Diary Studies: Understanding Long-Term User Behavior and Experiences

Participants log daily activities as they occur to give contextual insights about real-time user behaviors and needs.

Defining Diary Studies

A diary study is a qualitative user research method used to collect insights about user behaviors, activities, and experiences over time and in context.

During a diary study, participants report their interactions and experiences as they occur over a period ranging from a few days, weeks, to a month or longer.

For example, in a diary study investigating how nurses interact with patient health records in a hospital setting, we may ask nurses to log all their activities involving health records.

Collecting contextual, self-reported insights from participants over time makes diary studies great for understanding how users behave within the context of their everyday lives.

Diary Studies vs. Field Studies and Contextual Inquiries

Like field studies and contextual inquiries, diary studies are a type of context method. All these methods are used to understand users’ contexts and environments. However, field studies and contextual inquiries involve directly observing users, usually in person, and can be costly.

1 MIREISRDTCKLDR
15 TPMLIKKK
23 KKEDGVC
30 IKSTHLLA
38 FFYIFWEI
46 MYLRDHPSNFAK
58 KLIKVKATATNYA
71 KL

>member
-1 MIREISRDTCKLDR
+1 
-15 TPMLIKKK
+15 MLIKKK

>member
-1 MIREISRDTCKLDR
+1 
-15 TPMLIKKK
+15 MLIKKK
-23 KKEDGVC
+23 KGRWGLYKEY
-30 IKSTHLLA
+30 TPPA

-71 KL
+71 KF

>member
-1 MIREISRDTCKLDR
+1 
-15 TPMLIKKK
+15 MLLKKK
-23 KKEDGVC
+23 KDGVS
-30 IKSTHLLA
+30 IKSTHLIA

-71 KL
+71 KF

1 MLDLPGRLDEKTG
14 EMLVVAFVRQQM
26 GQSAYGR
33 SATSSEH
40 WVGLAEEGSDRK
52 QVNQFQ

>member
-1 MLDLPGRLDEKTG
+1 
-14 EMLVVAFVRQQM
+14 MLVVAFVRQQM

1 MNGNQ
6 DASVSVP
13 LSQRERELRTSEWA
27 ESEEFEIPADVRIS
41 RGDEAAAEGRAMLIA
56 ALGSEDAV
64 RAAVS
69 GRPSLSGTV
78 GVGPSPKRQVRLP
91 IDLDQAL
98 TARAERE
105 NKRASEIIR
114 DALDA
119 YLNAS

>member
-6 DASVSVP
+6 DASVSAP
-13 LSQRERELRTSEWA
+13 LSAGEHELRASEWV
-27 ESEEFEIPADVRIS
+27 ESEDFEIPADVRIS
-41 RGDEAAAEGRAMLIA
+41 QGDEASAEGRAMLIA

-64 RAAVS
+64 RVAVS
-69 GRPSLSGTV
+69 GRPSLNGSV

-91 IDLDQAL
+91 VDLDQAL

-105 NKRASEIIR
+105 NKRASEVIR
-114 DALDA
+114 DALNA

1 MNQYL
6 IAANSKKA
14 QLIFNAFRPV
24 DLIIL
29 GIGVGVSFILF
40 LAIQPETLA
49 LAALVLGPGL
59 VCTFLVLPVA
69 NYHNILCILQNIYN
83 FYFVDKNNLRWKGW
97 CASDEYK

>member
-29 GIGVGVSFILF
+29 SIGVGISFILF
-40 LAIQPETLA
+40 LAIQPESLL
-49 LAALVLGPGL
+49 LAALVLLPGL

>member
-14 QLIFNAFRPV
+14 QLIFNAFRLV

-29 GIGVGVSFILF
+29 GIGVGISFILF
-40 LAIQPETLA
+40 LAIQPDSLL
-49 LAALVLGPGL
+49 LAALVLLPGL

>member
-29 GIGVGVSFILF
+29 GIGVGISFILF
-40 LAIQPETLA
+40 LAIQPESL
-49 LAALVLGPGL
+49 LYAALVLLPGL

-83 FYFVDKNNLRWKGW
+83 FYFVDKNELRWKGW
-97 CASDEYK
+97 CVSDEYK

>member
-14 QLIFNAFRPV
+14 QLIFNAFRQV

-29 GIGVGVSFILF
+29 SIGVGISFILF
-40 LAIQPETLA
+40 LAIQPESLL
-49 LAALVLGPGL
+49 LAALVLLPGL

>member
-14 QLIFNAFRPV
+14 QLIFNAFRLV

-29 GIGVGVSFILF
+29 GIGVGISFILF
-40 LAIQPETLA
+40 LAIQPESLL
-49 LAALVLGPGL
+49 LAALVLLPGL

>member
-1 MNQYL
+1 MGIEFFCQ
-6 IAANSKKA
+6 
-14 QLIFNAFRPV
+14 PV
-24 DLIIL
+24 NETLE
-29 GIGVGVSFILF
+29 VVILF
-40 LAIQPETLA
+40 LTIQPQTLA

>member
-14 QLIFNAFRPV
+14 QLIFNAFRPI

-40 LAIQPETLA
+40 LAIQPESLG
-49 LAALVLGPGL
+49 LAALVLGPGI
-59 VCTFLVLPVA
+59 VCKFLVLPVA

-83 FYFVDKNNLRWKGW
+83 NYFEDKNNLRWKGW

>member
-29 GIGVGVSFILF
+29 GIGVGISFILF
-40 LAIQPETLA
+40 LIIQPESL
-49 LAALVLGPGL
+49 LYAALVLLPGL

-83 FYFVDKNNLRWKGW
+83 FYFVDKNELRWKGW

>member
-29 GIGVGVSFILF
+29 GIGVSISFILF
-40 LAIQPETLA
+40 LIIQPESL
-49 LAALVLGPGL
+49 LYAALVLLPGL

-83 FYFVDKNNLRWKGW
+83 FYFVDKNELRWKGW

In contrast, diary studies are done remotely and asynchronously, allowing researchers flexibility and access to distributed users. Diary studies can often be conducted at a lower cost than field studies or contextual inquiries.

Diary Studies vs. User Interviews and Usability Testing

Contextual and longitudinal insights cannot be collected through single-session moderated user-research methods, like usability testing or user interviews. These types of methods typically remove users from their personal context and take place over a short time.

When to Conduct a Diary Study

Diary studies are useful for exploring a wide variety of research questions about long-term experiences and repetitive activities. You might decide to conduct a diary study when you have research questions about the following aspects of an experience.

Aspect of the Experience

Example Research Questions

Habits and frequency

  • What time of day do users engage with a product?
  • How often do they interact with the product?

Attitudes and motivations 

  • What motivates people to perform a specific task?